The language has support for Lisp-style macros. Macros are like preprocessor directives and allow the manipulation of the language syntax before evaluation.
There are two built-in macros:
defn which is a shortcut for the form
(def ... (fn ...)) and
defmacro which is a shortcut for the form
(def ... (macro ...)). To illustrate how macros work, lets look at the definition of
(def defn (macro (name args body) (quasiquote (def (unquote name) (fn (unquote args) (unquote body))))))
We can use the special form
macroexpand to test macro expansion without evaluating the resulting code:
> (macroexpand (defn add (a b) (+ a b))) (def add (fn (a b) (+ a b)))
quasiquote form is essential for declaring macros. Internally macros are just functions with a special flag.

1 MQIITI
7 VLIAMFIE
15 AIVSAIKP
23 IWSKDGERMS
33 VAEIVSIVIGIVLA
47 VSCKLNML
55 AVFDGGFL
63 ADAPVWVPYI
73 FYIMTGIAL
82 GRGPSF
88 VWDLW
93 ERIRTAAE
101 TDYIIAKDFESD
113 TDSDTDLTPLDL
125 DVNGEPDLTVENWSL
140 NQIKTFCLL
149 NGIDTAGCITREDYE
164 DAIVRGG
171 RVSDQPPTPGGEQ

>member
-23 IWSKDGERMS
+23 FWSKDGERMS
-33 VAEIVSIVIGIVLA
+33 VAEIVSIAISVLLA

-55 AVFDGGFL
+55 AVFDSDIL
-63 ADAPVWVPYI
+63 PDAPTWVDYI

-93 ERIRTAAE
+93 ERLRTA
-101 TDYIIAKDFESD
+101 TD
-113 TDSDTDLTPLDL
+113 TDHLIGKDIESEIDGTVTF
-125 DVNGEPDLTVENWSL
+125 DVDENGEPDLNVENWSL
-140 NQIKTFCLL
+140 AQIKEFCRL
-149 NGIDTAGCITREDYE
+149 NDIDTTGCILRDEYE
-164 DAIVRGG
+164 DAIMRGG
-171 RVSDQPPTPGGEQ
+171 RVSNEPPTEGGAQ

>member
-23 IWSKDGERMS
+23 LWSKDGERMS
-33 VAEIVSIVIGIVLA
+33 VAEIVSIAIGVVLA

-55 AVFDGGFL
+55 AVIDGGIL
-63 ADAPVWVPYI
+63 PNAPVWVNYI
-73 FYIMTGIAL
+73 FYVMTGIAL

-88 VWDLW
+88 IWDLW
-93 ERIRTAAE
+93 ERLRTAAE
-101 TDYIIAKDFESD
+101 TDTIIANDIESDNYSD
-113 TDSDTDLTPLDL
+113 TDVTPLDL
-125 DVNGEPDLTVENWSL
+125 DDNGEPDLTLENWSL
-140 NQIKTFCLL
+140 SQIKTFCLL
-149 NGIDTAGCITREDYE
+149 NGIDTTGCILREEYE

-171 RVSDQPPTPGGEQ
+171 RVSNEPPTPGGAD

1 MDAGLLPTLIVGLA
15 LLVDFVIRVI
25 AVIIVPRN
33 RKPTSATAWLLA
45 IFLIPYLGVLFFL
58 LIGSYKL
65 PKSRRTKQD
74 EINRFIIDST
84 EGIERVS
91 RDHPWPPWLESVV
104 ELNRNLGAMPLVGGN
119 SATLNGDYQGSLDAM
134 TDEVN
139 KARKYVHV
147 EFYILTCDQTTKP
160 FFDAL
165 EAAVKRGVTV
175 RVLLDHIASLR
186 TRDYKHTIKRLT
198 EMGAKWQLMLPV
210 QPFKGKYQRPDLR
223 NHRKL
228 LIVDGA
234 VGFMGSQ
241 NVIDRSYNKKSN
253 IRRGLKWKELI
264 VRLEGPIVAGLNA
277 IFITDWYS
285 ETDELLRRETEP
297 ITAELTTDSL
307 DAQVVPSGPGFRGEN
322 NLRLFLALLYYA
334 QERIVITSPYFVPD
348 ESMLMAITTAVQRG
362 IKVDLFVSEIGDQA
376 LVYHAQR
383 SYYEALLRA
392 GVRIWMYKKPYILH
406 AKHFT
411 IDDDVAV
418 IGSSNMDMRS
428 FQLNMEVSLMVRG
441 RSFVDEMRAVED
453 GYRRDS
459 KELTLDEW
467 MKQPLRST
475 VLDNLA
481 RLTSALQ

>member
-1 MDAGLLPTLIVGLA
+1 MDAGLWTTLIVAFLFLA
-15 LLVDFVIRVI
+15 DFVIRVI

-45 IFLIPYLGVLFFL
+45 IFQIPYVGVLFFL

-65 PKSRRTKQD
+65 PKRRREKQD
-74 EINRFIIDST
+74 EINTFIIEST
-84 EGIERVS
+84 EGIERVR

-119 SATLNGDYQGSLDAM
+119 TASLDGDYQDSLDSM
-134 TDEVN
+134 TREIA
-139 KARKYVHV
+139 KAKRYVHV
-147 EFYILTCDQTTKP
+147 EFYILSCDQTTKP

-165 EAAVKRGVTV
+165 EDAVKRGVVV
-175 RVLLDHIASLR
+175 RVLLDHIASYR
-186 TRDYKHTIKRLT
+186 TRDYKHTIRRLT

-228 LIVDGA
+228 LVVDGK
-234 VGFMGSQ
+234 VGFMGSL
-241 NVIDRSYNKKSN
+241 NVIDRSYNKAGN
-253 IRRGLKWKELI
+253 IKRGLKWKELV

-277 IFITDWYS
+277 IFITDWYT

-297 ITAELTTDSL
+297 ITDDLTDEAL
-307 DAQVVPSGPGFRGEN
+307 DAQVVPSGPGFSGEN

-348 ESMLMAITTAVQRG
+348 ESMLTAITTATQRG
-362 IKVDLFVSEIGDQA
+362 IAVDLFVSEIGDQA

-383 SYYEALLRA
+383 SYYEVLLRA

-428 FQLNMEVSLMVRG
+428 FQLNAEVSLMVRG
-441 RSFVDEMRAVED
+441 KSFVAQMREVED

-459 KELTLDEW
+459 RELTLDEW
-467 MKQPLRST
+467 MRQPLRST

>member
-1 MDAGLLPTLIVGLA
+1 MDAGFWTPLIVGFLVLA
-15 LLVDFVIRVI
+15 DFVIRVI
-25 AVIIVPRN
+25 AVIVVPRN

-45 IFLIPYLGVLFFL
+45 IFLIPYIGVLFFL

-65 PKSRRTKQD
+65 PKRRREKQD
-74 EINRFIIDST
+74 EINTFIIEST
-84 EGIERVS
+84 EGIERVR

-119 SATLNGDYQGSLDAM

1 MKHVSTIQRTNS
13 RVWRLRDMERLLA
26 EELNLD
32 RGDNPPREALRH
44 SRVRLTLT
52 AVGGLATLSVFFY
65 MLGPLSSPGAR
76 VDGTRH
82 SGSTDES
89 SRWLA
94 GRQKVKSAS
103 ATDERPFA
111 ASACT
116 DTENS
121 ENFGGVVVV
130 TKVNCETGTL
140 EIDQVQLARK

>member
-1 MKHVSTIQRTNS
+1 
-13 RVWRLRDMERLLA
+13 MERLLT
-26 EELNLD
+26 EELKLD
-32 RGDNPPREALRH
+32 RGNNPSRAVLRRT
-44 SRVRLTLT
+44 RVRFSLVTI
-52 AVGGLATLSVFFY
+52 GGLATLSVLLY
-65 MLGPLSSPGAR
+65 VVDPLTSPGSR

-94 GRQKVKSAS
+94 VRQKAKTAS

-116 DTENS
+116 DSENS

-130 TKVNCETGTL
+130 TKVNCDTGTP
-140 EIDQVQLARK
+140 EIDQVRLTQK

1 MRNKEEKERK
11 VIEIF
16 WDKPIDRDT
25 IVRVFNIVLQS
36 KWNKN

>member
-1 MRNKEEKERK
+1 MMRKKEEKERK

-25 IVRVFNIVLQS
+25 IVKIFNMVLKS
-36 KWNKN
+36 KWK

not into a macro named
unless, this time using a shorter syntax:
> (defmacro unless (pred a b) `(if (not ~pred) ~a ~b)) <macro> > (unless (< 2 1) "false" "true") "false" > (macroexpand (unless (< 2 1) "false" "true")) (if (not (< 2 1)) "false" "true")
For another example, we can use the lambda symbol to replace
(defmacro λ (args body) (quasiquote (fn (unquote args) (unquote body)))) <macro> > (λ (a) (+ a 1)) <function> > (macroexpand (λ (a) (+ a 1))) (fn (a) (+ a 1))